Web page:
KLEINMAN: You want to know how I handled that, just because I think it's kind of interesting? I read the first fifty pages and knew exactly what was wrong with the book. I called him and said, "Here's what you need to do to fix it." He said, "Do you want to see the rest?" I was like, "No. There's no point. I know you have to fix this first." He was like, "Yeah, you're right. I see exactly what you mean." All I can say is, I don't feel like I'm competing against other agents.
BARER: You never feel like you're competing against them?
KLEINMAN: I don't want to think about it like that. I feel like I've got to have a relationship with the author, and it's me and the author.
BARER: Do you ever lose things?
KLEINMAN: Constantly.

Do the rest of you feel competitive?
LAZAR: I feel competitive with a certain pool of agents.
BARER: I feel competitive all the time. But some of the people I compete with the most are the people I admire the most. So when they get a book that I really wanted, I feel validated and really happy for them. But it's impossible to not feel competitive in this industry.
KLEINMAN: What I hate is when you don't know if something is out with other people. I had this woman, and I should have known that she had her book out with other agents. I wrote her this nice rejection letter, gave her my comments, and thought I was sort of done. Then she calls me up and we have a conversation about the freaking book. Then we meet at some conference and I talk to her about the book. She implements everything and sends me the book, and a week later I get, "I have an offer of representation."
ZUCKERBROT: But maybe she was taking comments from a whole bunch of agents.
KLEINMAN: Probably.
ZUCKERBROT: And you could have asked her.
KLEINMAN: Oh, yeah, I totally should have. But I don't think about it.
BARER: You don't have to give exclusives to agents, but you have to be up-front and say, "Other people have this."
ZUCKERBROT: I hate it when I'm in the middle of reading something and somebody e-mails me and says, "I just want to let you know that I've received an offer of representation and I'm taking it."
BARER: Yeah, kiss my ass! Thanks so much for giving me an opportunity! But I think it's okay to say, "I've gotten an offer, I'm considering it, and I'd love for you to read it as soon as possible and let me know."
ZUCKERBROT: That's the way to do it.
BARER: There's no clock on this. If one agent offers you representation, and you have the book out with other people, that offer, if it's genuine, will not evaporate. Take your time. Ask questions. Give other agents a chance. Don't jump at the first guy who offers you a ring.
ZUCKERBROT: But they get scared. The other thing to remember is that you're hiring an agent to work for you. It's been flipped in such an odd way. You have all these writers who are so desperate. But the truth of the matter is, they're hiring us to work for them.
KLEINMAN: So much of it's about responsiveness. My favorite story is about this book I got from a doctor in San Francisco. He'd written this novel. He sent it to me on a Wednesday, and I was doing the whole "I'm going to be an important literary person" thing and I thought, "I'll read it on my at-home reading day on Friday." So I took it home on Friday and read the book and totally loved it. I called the author and said, "I would love to represent you." He said, "Well, Elaine Koster just offered representation, and I'm going to go with her."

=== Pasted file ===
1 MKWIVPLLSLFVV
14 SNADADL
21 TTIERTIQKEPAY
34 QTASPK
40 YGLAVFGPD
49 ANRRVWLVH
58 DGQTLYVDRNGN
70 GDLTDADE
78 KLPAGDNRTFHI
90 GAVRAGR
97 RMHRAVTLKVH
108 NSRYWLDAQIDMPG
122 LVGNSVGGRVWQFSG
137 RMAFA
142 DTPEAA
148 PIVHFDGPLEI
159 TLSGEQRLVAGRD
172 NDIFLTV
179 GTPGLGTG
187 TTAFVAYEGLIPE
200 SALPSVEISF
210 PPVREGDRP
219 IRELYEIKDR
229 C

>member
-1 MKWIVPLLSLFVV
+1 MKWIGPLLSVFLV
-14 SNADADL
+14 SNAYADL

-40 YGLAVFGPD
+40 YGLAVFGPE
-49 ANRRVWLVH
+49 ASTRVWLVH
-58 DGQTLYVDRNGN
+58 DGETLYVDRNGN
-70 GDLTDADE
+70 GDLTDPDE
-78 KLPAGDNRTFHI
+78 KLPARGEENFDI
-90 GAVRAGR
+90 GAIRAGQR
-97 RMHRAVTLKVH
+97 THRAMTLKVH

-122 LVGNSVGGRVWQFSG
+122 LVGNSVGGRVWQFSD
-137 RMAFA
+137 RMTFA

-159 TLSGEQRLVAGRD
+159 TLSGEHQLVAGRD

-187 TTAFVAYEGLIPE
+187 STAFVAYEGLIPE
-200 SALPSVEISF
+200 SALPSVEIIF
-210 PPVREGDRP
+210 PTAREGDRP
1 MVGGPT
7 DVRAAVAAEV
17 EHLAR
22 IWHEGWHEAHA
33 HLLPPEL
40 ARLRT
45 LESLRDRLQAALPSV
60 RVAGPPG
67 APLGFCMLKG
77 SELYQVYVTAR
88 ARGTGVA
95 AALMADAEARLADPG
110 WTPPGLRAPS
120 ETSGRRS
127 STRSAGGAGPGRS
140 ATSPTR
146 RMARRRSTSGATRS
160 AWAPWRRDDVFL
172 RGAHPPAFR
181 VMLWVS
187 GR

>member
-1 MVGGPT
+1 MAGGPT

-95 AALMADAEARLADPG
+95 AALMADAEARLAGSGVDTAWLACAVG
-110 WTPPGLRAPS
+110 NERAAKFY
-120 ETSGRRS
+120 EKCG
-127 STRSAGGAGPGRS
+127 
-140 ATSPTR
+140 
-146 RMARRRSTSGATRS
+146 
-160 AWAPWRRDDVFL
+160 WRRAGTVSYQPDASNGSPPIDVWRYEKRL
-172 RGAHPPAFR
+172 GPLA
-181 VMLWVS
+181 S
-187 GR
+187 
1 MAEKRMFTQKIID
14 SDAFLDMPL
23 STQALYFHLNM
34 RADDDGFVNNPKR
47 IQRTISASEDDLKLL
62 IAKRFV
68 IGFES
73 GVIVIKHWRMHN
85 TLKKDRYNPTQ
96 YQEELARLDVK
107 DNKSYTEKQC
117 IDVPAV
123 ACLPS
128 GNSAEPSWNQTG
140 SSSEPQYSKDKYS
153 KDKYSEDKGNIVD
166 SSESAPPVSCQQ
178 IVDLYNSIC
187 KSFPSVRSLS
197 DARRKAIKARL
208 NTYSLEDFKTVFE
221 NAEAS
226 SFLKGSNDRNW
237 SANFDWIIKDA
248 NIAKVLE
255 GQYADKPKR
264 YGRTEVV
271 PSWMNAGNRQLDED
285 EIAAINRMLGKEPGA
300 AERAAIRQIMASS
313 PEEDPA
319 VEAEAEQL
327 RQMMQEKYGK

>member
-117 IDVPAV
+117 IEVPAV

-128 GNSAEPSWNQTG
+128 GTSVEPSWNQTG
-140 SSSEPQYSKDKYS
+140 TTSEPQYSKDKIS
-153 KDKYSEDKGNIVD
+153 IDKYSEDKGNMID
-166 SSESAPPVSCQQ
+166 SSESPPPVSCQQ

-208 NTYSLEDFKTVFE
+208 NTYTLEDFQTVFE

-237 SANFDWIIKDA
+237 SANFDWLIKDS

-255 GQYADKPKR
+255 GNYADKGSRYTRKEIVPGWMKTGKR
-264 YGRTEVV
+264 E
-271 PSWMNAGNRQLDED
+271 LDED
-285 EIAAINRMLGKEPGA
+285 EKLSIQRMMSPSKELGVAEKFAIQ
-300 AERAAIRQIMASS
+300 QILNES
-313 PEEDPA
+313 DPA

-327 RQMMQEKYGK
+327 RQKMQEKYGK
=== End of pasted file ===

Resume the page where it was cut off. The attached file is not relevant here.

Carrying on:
LAZAR: Oh, man.
BARER: Not even a conversation.
KLEINMAN: The book was called The Kite Runner. [Extended whooping and laughter.] And I think he did absolutely the right thing. She was totally on the ball.
LAZAR: You lost The Kite Runner? I lost The Art of Racing in the Rain, but you lost The Kite Runner? That trumps everything.
KLEINMAN: The point is, I think so much of this business is egotistical agents who make writers wait.
BARER: But you weren't making him wait.
KLEINMAN: I totally did. I was like, "I'll read it on Friday."
ZUCKERBROT: But that's only forty-eight hours!
LAZAR: You know what? Thank God for those agents who make people wait. Because then we have an advantage. We're faster.

What should writers know about agents that they don't know?
ZUCKERBROT: We're human.
LAZAR: Don't tell them that.
ZUCKERBROT: We're overworked like everyone else?
BARER: We're subjective readers.
ZUCKERBROT: We're basically decent people who are just overwhelmed with submissions. What I always hear is, "Agents never get back to me. They don't do this, they don't do that."
BARER: I had 175 e-mails today. I just can't humanly get back to everybody in one day!
ZUCKERBROT: We're always looking for new writers, but our priority is our existing clients. It's a balance between taking care of our existing clients and finding new writers.
KLEINMAN: I have two things to say. First of all, I think all agents are sheep. I think they all follow the herd. They're subjective, but they're subjective within a limited vocabulary. They want to do certain kinds of things. So if they do commercial fiction, they like the same kind of commercial fiction. Because they know it sells. So that's the first thing—agents are sheep. And the second thing...crap, I had this really good second thing and now I can't remember what it is. Forget it, there's only one thing.

What about you, Dan?
LAZAR: I'm so irritated by what he just said that I can't think of anything.
BARER: I have to agree. I think that's so wrong. I'm not a sheep.
ZUCKERBROT: Maybe a lemming.
BARER: I'm not a sheep or a lemming!
KLEINMAN: I just remembered the other thing. I think agents are absolutely no busier than any other human being in modern times. So Julie got 175 e-mails today. I'll bet you most first-year lawyers get 175 e-mails a day. I honestly think it's a job like everybody else's—it just may take a little longer than others.